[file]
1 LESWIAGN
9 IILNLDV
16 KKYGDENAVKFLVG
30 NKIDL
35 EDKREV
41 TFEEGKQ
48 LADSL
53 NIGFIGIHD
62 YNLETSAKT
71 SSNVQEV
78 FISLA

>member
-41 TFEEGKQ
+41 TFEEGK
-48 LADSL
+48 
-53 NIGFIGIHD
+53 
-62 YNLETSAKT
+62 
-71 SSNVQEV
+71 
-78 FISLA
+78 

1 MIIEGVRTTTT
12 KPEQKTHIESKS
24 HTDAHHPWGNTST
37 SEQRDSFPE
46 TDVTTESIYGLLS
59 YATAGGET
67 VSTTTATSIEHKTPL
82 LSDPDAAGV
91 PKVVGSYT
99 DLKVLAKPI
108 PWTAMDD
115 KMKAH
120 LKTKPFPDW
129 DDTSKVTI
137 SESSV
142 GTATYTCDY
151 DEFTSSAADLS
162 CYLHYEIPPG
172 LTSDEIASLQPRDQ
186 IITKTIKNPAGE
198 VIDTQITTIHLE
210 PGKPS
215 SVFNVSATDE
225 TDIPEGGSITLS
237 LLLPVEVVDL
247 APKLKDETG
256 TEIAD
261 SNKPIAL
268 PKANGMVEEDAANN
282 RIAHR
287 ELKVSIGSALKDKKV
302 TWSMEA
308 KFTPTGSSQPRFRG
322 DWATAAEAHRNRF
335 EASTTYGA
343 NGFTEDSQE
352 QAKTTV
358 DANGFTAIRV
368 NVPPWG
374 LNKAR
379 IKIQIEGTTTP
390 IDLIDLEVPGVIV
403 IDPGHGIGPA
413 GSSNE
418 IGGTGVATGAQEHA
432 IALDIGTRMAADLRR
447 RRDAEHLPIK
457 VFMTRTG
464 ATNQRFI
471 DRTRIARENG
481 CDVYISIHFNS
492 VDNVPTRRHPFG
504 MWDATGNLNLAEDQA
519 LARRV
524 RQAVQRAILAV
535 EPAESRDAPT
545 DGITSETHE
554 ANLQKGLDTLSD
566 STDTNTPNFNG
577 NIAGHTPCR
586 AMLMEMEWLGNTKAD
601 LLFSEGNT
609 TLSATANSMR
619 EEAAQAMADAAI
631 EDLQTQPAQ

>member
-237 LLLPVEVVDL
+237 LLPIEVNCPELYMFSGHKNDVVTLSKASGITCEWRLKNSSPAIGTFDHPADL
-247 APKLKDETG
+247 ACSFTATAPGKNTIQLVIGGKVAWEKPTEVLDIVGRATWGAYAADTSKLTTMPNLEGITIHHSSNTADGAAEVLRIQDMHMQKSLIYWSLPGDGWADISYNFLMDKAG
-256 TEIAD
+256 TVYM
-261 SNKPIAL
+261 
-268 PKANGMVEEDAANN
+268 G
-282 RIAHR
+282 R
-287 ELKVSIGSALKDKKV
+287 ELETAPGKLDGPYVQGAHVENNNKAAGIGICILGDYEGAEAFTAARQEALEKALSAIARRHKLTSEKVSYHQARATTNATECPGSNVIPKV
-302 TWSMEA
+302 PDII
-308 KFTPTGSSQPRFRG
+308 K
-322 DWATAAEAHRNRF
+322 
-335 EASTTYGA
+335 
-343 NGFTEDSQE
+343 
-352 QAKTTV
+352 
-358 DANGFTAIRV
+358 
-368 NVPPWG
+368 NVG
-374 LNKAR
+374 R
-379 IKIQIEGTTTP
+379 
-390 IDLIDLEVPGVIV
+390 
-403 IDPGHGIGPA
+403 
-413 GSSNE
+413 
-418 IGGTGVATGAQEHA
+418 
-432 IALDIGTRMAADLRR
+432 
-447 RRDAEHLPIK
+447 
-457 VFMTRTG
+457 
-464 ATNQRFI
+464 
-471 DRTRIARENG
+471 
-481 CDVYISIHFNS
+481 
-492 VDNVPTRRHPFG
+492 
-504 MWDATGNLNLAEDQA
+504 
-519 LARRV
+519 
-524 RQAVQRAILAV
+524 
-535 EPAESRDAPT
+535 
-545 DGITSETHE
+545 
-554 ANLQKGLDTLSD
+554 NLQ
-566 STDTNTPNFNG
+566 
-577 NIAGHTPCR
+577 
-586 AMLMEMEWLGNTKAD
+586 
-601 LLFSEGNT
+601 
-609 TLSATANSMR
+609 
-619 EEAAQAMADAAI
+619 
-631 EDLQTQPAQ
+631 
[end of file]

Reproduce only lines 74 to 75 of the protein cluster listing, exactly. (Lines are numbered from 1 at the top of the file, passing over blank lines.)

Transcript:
471 DRTRIARENG
481 CDVYISIHFNS